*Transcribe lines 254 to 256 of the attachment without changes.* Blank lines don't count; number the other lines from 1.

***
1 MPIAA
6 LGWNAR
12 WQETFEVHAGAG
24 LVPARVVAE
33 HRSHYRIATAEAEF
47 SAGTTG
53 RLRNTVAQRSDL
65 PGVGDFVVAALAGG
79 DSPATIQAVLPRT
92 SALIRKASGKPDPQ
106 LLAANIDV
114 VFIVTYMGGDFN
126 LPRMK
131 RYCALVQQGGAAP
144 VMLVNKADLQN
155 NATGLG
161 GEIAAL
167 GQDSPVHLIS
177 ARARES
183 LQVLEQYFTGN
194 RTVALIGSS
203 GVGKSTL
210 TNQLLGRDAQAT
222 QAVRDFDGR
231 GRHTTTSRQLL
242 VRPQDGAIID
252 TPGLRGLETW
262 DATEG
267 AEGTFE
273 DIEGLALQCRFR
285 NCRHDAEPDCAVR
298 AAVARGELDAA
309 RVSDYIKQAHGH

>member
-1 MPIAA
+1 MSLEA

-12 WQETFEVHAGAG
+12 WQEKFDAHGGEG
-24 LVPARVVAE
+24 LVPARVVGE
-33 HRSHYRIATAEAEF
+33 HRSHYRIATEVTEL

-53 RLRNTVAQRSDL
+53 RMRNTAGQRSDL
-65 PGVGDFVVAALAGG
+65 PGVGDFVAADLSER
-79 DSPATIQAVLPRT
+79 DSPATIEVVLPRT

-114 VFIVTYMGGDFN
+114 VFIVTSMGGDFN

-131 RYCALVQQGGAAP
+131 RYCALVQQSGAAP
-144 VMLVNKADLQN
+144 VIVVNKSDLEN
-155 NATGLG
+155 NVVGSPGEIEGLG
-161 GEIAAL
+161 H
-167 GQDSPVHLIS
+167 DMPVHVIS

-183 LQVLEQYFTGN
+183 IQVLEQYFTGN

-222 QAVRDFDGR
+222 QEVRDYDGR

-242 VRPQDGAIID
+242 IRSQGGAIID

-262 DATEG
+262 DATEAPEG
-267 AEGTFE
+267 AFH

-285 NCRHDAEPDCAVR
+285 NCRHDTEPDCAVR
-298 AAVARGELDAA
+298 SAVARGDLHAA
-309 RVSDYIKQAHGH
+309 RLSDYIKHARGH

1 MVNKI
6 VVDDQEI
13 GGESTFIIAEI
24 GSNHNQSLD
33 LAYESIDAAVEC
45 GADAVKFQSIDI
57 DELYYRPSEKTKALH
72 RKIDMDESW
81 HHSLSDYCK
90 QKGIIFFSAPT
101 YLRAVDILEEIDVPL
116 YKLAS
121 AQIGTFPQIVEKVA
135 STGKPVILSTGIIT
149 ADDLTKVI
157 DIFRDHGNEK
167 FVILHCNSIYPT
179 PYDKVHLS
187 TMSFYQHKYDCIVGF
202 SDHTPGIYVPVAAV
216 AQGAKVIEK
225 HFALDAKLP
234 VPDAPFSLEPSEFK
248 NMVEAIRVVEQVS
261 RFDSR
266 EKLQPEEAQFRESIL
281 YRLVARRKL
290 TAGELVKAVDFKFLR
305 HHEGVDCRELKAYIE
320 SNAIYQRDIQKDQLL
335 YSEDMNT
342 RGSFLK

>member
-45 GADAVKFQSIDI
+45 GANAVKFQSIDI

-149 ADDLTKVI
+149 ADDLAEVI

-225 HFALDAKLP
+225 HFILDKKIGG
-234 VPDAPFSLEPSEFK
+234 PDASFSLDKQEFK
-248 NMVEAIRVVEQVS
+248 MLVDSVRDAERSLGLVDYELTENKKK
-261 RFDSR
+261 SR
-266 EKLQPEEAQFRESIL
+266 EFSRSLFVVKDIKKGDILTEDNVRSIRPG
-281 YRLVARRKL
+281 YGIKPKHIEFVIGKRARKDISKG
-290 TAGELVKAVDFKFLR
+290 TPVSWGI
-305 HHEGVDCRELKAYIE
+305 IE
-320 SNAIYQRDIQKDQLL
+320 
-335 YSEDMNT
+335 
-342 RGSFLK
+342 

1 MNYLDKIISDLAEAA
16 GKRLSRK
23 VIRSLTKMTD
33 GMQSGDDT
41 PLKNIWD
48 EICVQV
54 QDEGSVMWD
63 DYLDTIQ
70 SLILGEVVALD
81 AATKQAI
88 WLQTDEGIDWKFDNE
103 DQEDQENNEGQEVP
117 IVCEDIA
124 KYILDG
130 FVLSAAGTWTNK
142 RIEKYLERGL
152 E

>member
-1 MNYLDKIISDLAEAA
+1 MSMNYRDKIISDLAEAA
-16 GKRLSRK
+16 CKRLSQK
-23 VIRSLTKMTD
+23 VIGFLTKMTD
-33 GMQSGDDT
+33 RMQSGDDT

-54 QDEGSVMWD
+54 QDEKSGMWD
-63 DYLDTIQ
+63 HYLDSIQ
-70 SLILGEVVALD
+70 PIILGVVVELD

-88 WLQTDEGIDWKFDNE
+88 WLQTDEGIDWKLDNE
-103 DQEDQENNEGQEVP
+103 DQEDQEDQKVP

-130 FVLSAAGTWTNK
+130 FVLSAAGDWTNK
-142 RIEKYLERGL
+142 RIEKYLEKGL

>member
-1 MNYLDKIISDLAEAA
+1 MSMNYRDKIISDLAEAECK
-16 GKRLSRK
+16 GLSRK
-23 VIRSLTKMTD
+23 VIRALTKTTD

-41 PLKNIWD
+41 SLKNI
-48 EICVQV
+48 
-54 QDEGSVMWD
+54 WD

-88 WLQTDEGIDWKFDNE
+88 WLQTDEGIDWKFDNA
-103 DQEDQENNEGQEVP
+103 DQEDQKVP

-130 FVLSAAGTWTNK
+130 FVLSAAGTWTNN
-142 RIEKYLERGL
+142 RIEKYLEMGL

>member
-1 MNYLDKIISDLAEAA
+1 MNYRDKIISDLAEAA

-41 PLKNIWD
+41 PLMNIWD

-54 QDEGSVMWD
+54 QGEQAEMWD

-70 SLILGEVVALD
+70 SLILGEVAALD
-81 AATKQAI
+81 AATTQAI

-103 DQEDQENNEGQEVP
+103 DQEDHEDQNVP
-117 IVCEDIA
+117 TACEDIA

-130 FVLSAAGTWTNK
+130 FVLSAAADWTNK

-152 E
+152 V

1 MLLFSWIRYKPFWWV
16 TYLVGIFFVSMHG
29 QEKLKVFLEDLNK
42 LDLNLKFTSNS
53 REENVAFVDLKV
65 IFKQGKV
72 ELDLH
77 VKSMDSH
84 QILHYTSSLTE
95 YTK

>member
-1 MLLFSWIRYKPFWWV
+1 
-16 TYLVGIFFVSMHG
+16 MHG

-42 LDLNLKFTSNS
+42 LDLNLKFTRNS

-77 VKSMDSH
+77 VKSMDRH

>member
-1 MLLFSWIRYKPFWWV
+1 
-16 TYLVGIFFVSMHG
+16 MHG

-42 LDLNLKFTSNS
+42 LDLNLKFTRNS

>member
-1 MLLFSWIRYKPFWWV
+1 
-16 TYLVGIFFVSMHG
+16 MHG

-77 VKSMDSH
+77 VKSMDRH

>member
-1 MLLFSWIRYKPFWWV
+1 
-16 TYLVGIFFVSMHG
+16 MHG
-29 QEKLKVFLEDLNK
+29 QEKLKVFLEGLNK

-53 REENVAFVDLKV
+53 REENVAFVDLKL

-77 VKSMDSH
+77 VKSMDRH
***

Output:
-29 QEKLKVFLEDLNK
+29 QEKLKVFLEGLNK

-53 REENVAFVDLKV